Although the APIsupports both measuring and updating tables, I recommend only using the measure command. If you need to update tables I recommend using freq.py. There are a couple of reasons for this. First, you should only use screened, known gooddata when building your frequency tables. Second, every time the frequency tables are updated the server will flush its cache so you should expect there to be a performance hit. Between each request to the webserver the server will check to see if you hit Control-C and if you did it will clean up the threads and save the updates to the frequency tables before quiting.
Here is an example of starting the server (Step 1) and measuring some strings using Powershells (New Object Net.WebClient). DownloadString(http://127.0.0.1/?cmd=measuretgt=astring" />
Powershell is awesome, butthere are lots of ways to query the server. You could simply use wget or curl from a bash prompt. " />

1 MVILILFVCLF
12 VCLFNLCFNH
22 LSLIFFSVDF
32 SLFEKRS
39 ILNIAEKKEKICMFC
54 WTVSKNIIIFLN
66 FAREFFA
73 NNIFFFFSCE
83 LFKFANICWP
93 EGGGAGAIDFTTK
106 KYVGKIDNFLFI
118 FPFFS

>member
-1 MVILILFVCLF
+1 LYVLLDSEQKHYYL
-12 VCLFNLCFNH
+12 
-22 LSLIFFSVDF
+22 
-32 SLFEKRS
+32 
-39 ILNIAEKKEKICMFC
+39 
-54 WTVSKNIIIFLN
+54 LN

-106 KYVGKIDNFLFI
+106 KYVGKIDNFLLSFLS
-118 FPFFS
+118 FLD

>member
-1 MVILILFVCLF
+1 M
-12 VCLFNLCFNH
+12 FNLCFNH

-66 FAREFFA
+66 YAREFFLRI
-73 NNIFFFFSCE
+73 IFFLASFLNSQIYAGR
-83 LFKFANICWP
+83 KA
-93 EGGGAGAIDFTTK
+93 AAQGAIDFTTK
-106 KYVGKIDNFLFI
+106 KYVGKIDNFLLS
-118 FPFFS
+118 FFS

Notice that, in this case, we have to escape the with the backslash. This can also be integrated into your SEM and enterprise monitoring systems. Justin Henderson, GSE #108and enterprise defender extraordinaire, has already done some testing integrating this into his infrastructure and he was kind enough to share those results. Ill let him share that with you Justine?
By Justin Henderson @SecurityMapper
When I first saw freq.py I instantly saw the potential for large scale frequency analysis using enterprise logs. To make the story short, I finally found some free time and attempted to put freq.py to use during log ingestion and thats when we discovered it didnt like being called constantly. After sharing what I was trying to do with Mark he whipped out his mad awesome python skills and next thing you know Im doing a beta of freq_server.py.